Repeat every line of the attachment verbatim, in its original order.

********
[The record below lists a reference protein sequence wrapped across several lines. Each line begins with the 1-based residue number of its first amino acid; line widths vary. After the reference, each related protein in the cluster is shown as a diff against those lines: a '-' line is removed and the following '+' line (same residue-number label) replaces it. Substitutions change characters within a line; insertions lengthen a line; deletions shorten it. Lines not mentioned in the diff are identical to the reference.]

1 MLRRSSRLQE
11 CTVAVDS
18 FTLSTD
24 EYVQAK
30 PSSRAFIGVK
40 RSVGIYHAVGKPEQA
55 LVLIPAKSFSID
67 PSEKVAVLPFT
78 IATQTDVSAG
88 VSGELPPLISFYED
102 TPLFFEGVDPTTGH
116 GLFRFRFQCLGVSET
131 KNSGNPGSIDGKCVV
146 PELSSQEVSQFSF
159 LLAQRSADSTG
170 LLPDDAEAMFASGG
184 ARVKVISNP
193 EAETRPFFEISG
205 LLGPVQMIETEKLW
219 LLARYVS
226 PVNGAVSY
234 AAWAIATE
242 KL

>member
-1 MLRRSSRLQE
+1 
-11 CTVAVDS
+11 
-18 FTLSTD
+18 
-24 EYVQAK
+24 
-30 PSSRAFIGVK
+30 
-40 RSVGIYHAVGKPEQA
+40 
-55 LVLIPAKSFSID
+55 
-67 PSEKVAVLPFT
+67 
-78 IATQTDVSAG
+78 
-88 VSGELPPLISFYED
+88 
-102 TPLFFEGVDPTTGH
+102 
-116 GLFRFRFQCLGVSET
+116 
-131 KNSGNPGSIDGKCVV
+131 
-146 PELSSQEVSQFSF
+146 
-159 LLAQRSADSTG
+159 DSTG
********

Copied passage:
[The record below lists a reference protein sequence wrapped across several lines. Each line begins with the 1-based residue number of its first amino acid; line widths vary. After the reference, each related protein in the cluster is shown as a diff against those lines: a '-' line is removed and the following '+' line (same residue-number label) replaces it. Substitutions change characters within a line; insertions lengthen a line; deletions shorten it. Lines not mentioned in the diff are identical to the reference.]

1 MLRRSSRLQE
11 CTVAVDS
18 FTLSTD
24 EYVQAK
30 PSSRAFIGVK
40 RSVGIYHAVGKPEQA
55 LVLIPAKSFSID
67 PSEKVAVLPFT
78 IATQTDVSAG
88 VSGELPPLISFYED
102 TPLFFEGVDPTTGH
116 GLFRFRFQCLGVSET
131 KNSGNPGSIDGKCVV
146 PELSSQEVSQFSF
159 LLAQRSADSTG
170 LLPDDAEAMFASGG
184 ARVKVISNP
193 EAETRPFFEISG
205 LLGPVQMIETEKLW
219 LLARYVS
226 PVNGAVSY
234 AAWAIATE
242 KL

>member
-1 MLRRSSRLQE
+1 
-11 CTVAVDS
+11 
-18 FTLSTD
+18 
-24 EYVQAK
+24 
-30 PSSRAFIGVK
+30 
-40 RSVGIYHAVGKPEQA
+40 
-55 LVLIPAKSFSID
+55 
-67 PSEKVAVLPFT
+67 
-78 IATQTDVSAG
+78 
-88 VSGELPPLISFYED
+88 
-102 TPLFFEGVDPTTGH
+102 
-116 GLFRFRFQCLGVSET
+116 
-131 KNSGNPGSIDGKCVV
+131 
-146 PELSSQEVSQFSF
+146 
-159 LLAQRSADSTG
+159 DSTG